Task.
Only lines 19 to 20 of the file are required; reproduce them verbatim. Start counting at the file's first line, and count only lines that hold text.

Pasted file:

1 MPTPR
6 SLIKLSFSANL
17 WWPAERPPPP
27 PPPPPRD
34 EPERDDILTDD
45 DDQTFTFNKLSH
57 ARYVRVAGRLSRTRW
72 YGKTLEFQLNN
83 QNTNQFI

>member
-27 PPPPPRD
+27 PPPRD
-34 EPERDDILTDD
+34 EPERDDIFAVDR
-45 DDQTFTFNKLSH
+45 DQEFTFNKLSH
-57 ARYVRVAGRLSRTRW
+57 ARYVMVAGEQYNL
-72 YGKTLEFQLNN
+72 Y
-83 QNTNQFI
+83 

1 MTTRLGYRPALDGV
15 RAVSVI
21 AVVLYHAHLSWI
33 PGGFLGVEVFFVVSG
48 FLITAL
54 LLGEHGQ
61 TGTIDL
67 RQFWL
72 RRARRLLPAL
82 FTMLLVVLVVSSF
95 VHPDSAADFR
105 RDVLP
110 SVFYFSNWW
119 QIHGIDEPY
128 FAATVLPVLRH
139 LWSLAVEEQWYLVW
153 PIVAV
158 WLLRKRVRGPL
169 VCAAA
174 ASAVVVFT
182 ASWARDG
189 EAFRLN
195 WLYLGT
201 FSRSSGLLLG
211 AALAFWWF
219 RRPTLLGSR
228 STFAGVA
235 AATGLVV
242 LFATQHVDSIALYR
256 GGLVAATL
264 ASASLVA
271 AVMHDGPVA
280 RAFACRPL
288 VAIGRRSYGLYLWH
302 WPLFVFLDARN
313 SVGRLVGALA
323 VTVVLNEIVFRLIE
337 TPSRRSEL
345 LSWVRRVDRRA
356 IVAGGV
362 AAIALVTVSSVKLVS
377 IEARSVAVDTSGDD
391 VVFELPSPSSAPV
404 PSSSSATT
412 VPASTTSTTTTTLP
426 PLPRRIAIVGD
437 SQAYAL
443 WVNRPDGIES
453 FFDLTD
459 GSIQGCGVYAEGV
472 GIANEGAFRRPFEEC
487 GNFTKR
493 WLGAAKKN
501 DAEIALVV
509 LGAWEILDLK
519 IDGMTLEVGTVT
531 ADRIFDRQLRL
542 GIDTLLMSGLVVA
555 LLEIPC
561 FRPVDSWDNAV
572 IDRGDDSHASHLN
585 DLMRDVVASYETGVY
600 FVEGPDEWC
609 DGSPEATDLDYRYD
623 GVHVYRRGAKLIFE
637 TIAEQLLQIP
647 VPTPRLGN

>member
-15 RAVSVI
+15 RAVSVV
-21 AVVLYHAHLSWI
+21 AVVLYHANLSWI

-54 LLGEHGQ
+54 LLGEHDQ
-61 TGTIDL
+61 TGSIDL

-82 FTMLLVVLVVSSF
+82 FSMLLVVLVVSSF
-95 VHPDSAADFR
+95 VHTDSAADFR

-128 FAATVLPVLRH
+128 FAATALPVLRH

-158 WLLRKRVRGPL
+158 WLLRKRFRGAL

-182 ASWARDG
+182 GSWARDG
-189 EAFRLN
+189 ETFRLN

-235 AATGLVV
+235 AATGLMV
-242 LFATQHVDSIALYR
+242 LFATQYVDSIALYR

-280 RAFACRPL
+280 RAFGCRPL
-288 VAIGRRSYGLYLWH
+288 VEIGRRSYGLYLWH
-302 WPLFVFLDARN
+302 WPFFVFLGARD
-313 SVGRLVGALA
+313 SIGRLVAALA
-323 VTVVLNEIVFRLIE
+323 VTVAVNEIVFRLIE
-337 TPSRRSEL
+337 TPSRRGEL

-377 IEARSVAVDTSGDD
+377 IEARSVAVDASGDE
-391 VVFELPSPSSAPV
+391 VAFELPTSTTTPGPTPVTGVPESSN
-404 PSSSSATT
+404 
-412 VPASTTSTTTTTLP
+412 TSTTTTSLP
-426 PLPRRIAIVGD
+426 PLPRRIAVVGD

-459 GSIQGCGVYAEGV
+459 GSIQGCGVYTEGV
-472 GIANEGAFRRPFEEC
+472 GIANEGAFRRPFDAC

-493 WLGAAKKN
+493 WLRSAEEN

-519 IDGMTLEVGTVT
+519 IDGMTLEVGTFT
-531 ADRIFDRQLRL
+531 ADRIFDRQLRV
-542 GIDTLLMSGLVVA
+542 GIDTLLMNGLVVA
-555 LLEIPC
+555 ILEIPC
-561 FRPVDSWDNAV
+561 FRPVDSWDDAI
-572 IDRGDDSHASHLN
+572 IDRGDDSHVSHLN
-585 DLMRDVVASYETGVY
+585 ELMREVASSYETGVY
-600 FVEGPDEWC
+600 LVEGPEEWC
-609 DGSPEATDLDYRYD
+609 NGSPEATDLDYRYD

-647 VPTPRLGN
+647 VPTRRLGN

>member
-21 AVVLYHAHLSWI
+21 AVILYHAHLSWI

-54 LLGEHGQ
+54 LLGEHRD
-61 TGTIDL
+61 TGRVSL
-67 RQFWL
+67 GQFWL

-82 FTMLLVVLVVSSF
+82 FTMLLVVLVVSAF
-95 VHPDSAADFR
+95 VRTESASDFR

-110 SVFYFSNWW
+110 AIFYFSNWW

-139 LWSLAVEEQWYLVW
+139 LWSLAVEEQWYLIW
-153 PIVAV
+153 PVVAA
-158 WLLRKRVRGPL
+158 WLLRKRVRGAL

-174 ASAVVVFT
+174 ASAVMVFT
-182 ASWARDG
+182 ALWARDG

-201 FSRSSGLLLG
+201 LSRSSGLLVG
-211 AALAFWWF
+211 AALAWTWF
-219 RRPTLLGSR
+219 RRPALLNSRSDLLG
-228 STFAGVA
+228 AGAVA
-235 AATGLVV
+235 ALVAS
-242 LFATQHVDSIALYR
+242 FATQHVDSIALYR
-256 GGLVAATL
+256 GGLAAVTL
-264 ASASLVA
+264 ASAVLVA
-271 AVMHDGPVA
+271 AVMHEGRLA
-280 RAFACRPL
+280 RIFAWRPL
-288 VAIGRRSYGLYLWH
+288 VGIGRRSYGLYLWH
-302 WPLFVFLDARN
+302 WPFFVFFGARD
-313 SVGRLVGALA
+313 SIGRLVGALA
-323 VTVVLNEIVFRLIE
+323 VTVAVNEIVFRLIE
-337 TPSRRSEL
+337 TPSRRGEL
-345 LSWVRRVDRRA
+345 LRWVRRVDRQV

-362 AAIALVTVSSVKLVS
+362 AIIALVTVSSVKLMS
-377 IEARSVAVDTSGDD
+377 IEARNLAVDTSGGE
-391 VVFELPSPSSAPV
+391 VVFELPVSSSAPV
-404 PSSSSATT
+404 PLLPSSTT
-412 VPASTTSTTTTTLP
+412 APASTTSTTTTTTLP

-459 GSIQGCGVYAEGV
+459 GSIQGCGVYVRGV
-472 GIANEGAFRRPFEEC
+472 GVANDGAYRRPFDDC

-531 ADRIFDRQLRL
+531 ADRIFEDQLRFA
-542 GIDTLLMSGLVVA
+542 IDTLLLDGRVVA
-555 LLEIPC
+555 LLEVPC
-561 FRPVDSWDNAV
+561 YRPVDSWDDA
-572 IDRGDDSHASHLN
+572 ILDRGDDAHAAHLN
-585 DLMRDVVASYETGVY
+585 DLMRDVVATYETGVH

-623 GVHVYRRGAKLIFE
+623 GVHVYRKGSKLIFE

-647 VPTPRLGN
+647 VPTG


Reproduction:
-72 YGKTLEFQLNN
+72 Y